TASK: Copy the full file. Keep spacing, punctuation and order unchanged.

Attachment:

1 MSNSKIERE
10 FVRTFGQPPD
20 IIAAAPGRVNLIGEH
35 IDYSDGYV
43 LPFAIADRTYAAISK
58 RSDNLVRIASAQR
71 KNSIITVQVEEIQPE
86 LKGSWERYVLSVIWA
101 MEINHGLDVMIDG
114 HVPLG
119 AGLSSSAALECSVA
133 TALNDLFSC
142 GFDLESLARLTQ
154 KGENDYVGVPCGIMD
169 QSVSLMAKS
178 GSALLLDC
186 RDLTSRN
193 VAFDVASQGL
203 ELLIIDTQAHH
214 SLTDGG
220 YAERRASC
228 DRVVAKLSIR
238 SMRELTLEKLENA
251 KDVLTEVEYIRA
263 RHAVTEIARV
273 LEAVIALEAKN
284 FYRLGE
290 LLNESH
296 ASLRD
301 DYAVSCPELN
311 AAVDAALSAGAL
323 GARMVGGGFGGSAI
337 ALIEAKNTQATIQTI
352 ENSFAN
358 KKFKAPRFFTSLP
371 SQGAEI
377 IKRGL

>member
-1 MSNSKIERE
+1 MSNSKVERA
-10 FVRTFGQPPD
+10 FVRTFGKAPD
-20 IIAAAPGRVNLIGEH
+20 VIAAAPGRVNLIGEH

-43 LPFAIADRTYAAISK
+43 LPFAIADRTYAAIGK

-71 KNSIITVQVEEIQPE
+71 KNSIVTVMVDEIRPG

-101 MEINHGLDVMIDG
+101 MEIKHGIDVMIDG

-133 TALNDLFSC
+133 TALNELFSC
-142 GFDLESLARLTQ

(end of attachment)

1 MSNSKIERE
10 FVRTFGQPPD
20 IIAAAPGRVNLIGEH
35 IDYSDGYV
43 LPFAIADRTYAAISK
58 RSDNLVRIASAQR
71 KNSIITVQVEEIQPE
86 LKGSWERYVLSVIWA
101 MEINHGLDVMIDG
114 HVPLG
119 AGLSSSAALECSVA
133 TALNDLFSC
142 GFDLESLARLTQ
154 KGENDYVGVPCGIMD
169 QSVSLMAKS
178 GSALLLDC
186 RDLTSRN
193 VAFDVASQGL
203 ELLIIDTQAHH
214 SLTDGG
220 YAERRASC
228 DRVVAKLSIR
238 SMRELTLEKLENA
251 KDVLTEVEYIRA
263 RHAVTEIARV
273 LEAVIALEAKN
284 FYRLGE
290 LLNESH
296 ASLRD
301 DYAVSCPELN
311 AAVDAALSAGAL
323 GARMVGGGFGGSAI
337 ALIEAKNTQATIQTI
352 ENSFAN
358 KKFKAPRFFTSLP
371 SQGAEI
377 IKRGL

>member
-1 MSNSKIERE
+1 MSNSKVERA
-10 FVRTFGQPPD
+10 FVRTFGKAPD
-20 IIAAAPGRVNLIGEH
+20 VIAAAPGRVNLIGEH

-43 LPFAIADRTYAAISK
+43 LPFAIADRTYAAIGK

-71 KNSIITVQVEEIQPE
+71 KNSIVTVMVDEIRPG

-101 MEINHGLDVMIDG
+101 MEIKHGIDVMIDG

-133 TALNDLFSC
+133 TALNELFSC
-142 GFDLESLARLTQ